It may be the case that your office building has a gym that many staff used to use during their lunch hour. While most of your employees will find their own ways of approaching health and fitness, if it comes from the company, it can be another way to keep them engaged, encourage team building, and foster friendly competitiveness away from work.
Ask your employees what appeals to them. Something like yoga or fitness classes could be conducted via video conferencing. Or you could set team challenges such as walking/running a set amount each day. Or even something like learning how to cook healthy meals. You can also incentivize any wellness program with prizes or awards.
Like communication, collaboration would appear to be something more easily achieved when working in an office space. A quick stroll to a colleague’s desk or cubicle meant you could work together on problems and brainstorm ideas. How do you achieve that same level of collaboration if most or all of your staff are working remotely?
As with communication, technology is one of the keys to fostering collaboration within a remote team. Ensuring your staff has the necessary tools such as video call software, VoIP phones, or apps from companies like Twist means it’s as easy for them to talk to each other as it was when they were office-based. These calls can be one-on-one or involve as many people as needed.
The other key is to make sure your company culture actively encourages collaboration. Show your staff what collaboration can achieve and how much you value it. Let them know, if relevant, that there are rewards/bonuses for ideas that come from collaboration. Ensure any company policies on collaboration align with remote working too.
Another potential ‘hazard’ of remote working is that staff might feel they don’t have access to the same information as to when they worked in the office. They may have accessed hard copy information or been able to use a central virtual repository of relevant information and data. Looking at how they can still access this is crucial to engagement and connection.
If you have a large amount of hard-copy information, try and digitize as much of it as possible. Gather all relevant info and create a knowledge base for your staff to utilize. Make sure that if they have remote access to company information, which may include sensitive data, you implement good security measures.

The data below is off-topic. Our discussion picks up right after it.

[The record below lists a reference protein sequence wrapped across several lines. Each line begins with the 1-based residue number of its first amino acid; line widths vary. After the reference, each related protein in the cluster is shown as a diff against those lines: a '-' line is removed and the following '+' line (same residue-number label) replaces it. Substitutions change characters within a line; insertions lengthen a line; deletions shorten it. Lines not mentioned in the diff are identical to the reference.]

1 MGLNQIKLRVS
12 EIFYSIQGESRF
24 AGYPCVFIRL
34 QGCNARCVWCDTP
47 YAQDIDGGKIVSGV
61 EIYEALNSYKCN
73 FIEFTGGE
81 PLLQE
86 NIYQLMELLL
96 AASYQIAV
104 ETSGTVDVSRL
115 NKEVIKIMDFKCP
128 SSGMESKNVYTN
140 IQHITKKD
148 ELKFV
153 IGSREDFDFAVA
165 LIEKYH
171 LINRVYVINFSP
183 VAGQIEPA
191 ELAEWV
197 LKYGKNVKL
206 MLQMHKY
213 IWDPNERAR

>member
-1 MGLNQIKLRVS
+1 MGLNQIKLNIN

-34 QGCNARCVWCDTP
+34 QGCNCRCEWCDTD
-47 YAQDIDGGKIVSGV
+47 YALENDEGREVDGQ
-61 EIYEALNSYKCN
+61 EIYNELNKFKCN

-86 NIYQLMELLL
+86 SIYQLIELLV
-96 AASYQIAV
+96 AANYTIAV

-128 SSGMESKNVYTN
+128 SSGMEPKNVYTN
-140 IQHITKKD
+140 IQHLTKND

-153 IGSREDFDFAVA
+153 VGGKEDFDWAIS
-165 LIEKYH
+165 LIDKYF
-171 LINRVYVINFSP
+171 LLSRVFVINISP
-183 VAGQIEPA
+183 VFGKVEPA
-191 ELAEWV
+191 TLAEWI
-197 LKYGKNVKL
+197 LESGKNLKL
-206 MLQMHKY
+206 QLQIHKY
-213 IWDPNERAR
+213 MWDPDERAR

As well as any new and existing avenues of communication, consider setting up a secure company intranet where information can be shared or questions asked. Information, and how your staff access it, goes hand in hand with your collaboration and communication policies. Ensuring ease of access to required information makes your teams’ jobs easier.
If you’re only now looking at implementing a remote or hybrid working model, it may seem a little daunting. This can also apply to businesses who were ‘forced’ into such models and are still struggling to adapt as they had no time to plan. While our listed tips are good ones, they may not apply to every business type.
If you’re in the position of shifting to remote working or if you already have and are struggling to adapt, your first step should be to audit the needs of you and your staff. Knowing what areas need to be worked on to make remote employment a success means it’s easier to plan and identify solutions before moving to implement them.
You also have to accept that some of the changes needed will require investment in new technology and equipment. The other side of that coin is that some of your other costs may reduce. You might be able to downsize your physical locations and the equipment needed in them, and with less or no staff in your office, things like utility bills will decrease.
When it comes to planning, listening to your staff’s needs is essential. You can then look at how your needs and their needs can best be met, especially when it comes to tech solutions such as a call management system.
If there is a need for a lot of information to be exchanged, it is also worth looking at other solutions such as cloud computing companies.
While it’s relatively easy to find ways to improve the employee experience through technology, there also needs to be human input as far as things like policies and personalization are concerned.
Having transparency in your remote working policies is a key factor when it comes to making this successful. The world of business, especially eCommerce and digital, is constantly evolving and changing. Where we work, how we work, and when are all factors that have undergone major transformations in recent years and that will continue to change for the foreseeable future.
These changes bring both challenges and advantages. For businesses, remote working presents new difficulties in how you manage your employees. But, with the tools and resources available, there’s no reason why remote employment shouldn’t work for you, your staff, and your company as a whole.
With remote working here to stay, companies who cannot adapt will be left behind.
Post By: Victorio Duran
Victorio is the Associate SEO Director at RingCentral, a global leader in cloud-based communications and collaboration solutions. He has over 13 years of extensive involvement in web and digital operations with diverse experience as a web engineer, product manager, and digital marketing strategist.